UCD John Hume Institute for Global Irish Studies 
UCD John Hume Institute for Global Irish StudiesUCD Crest


Consuming culture in the early modern household: an archaeology of capitalism in Ireland, 1500-1800

Supervised by: Professor Tadhg O’Keeffe, UCD School of Archaeology

Consuming culture in the early modern household: an archaeology of capitalism in Ireland, 1500-1800Project overview
The project is an archaeological study of the material culture of the early modern Irish household. It will endeavour to locate the culture of consumption within an international context of incipient capitalism. A major focus will be to explore how the dual processes of capitalism and colonialism found expression at the Irish hearth and table through the accoutrements of food consumption and dining.


  • to establish the extent of the surviving artefactual record, collate the evidence of household material from archaeological records and contemporary documentary sources and compile a national database
  • to connect this material to the domestic built-environment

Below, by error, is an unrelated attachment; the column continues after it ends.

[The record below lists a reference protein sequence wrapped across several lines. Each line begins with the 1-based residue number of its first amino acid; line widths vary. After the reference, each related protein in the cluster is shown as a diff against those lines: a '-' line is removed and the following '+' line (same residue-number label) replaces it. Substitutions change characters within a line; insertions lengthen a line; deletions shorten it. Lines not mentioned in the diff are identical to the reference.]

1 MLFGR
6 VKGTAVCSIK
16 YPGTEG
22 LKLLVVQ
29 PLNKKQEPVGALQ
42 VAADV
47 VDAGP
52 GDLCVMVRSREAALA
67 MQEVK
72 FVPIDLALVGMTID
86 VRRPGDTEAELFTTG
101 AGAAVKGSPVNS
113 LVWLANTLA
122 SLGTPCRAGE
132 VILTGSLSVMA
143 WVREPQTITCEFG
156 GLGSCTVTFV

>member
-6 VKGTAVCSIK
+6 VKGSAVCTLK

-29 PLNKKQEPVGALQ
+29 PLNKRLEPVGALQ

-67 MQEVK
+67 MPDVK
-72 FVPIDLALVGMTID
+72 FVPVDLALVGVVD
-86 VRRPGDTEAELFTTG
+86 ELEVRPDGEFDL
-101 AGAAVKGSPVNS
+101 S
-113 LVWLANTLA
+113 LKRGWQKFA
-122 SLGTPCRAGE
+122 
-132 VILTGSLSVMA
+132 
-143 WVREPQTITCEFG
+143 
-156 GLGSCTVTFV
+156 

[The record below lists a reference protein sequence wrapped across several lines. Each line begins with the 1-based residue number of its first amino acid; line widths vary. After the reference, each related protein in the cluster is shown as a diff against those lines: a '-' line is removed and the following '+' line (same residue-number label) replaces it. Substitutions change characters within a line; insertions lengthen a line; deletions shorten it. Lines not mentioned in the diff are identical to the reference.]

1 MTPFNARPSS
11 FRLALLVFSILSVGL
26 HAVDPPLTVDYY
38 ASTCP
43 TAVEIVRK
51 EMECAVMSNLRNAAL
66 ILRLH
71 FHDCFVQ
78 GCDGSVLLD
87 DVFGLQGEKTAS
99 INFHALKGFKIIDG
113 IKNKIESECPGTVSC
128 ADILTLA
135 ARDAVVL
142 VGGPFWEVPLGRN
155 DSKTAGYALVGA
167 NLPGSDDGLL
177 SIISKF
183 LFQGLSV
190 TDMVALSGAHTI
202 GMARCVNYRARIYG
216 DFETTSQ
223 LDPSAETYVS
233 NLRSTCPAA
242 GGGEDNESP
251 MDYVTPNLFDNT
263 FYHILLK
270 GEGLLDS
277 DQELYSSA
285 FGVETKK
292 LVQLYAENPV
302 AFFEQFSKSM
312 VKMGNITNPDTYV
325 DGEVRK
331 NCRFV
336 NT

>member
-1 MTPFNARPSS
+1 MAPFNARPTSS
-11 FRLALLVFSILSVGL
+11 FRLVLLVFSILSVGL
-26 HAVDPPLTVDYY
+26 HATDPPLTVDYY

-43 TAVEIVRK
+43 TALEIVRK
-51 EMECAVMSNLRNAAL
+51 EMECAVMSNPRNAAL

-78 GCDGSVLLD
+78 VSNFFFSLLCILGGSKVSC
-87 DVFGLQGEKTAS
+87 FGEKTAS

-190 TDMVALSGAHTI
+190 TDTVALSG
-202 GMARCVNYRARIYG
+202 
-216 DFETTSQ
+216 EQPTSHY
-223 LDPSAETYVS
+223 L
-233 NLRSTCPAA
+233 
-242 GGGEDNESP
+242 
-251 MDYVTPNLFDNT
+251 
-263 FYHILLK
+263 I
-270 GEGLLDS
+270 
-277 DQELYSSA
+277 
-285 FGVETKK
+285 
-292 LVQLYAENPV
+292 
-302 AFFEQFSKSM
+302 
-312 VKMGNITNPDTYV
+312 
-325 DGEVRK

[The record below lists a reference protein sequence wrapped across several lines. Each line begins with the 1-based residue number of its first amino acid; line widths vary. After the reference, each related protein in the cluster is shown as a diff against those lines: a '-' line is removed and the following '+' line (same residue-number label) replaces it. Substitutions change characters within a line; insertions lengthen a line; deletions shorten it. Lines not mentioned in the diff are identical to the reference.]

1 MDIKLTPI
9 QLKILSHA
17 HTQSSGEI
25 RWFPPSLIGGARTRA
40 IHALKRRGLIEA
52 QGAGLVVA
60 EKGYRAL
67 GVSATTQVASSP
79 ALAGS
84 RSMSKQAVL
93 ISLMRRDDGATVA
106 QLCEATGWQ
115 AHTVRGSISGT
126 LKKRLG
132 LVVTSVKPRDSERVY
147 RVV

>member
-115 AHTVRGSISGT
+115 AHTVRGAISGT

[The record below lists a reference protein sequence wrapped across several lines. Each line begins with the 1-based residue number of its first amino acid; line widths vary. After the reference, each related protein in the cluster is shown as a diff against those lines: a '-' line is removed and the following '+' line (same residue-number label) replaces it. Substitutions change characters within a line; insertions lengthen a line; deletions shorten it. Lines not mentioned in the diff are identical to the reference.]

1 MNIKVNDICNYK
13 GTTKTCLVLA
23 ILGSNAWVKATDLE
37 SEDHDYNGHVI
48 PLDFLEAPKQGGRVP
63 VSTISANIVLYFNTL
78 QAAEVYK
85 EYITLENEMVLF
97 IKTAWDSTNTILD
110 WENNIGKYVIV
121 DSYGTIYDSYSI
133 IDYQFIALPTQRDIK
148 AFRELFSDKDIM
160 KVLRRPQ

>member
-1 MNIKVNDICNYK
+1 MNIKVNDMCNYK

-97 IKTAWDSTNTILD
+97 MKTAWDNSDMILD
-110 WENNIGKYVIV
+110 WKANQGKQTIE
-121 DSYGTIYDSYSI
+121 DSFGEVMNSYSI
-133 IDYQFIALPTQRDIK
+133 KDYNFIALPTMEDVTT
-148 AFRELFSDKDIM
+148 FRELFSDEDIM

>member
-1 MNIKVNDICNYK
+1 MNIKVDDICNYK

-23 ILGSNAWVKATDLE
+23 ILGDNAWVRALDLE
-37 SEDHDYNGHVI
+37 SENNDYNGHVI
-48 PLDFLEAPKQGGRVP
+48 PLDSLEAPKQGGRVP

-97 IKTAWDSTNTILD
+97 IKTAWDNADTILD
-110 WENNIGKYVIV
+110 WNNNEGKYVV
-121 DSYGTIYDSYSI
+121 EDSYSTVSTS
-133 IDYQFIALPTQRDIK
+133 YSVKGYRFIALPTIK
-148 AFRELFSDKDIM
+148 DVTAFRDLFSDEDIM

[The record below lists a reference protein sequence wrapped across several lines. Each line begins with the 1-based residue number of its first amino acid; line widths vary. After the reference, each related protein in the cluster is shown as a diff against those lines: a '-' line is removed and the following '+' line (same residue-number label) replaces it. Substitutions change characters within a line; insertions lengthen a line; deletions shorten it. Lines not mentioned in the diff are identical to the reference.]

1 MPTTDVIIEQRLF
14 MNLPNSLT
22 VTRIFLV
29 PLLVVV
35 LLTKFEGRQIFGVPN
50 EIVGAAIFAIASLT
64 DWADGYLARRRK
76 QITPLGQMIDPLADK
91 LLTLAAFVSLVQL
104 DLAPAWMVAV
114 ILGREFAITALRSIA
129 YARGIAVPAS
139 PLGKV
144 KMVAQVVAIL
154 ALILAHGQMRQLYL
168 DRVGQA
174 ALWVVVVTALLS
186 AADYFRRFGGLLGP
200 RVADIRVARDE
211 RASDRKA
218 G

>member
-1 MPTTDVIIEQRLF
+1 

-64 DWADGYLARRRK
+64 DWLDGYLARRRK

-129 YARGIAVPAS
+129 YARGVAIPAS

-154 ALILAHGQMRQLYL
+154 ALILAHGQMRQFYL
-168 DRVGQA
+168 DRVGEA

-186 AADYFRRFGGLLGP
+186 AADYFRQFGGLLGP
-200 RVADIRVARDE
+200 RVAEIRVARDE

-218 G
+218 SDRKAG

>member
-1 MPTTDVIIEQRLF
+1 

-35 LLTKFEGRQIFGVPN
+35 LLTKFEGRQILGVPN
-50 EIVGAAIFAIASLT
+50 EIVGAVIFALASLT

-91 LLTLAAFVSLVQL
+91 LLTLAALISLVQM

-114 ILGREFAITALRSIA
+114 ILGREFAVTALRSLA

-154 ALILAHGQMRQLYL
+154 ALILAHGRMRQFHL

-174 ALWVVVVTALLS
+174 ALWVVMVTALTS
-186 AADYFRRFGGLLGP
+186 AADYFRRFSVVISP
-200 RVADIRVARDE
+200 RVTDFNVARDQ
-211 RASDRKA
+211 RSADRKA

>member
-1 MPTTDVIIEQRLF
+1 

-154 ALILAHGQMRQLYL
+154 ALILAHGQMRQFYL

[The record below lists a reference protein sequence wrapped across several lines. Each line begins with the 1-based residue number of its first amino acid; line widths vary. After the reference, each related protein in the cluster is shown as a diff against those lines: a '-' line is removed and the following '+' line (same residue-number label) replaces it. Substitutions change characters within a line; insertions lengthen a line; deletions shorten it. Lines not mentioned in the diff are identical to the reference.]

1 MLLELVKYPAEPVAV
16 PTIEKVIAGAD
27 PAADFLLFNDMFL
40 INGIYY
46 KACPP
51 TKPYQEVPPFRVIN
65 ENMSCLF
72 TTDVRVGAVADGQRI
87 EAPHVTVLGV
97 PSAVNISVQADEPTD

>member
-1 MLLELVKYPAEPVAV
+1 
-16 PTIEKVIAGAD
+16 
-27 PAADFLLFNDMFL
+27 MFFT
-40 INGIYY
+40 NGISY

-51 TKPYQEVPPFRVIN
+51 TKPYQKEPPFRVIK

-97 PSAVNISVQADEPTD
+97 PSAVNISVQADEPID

• to explore how forms of identity such as class, gender, ethnicity or religion or social-topographical setting whether urban or rural determined the consumption of food and its associated material culture within the domestic environment

Key research questions

  • Can we reconstruct household assemblages, house-by-house for particular periods and places in Ireland within this time span?
  • What is the ratio of food associated material culture to other forms (e.g. furnishings or personal possessions) in early modern Irish houses and how does this vary between houses?
  • Can we isolate identity patterns and identity signifiers (of class, religion, ethnicity or gender) in the material culture of food?
  • Can we distinguish between the material and food and dining cultures of ‘native’ and colonial élites?
  • Was food preparation and consumption used to express and facilitate domination, resistance or ‘creolisation’ in the Irish colonial context?
  • Are patterns regarded as hallmarks of modernity elsewhere (e.g. Britain or pre-Independence America) replicated in Ireland?

Although this project is located within the field of historical archaeology, it is fundamentally cross-disciplinary. Documentary sources will provide a significant volume of data and the material evidence will be derived from excavations and museum collections. The initial and ongoing phase of the project is the creation of a database of Irish early modern household assemblages based on a survey of the Excavation Bulletin, museum collections and archival material. Upon completion of this database a number of questions with regards to basic patterns and ratios will be answered. Case study assemblages will then be selected for in depth analysis. The methodological approach will include the collection and scrutiny of empirical archaeological data as well as a theoretically-informed approach to making sense of material culture.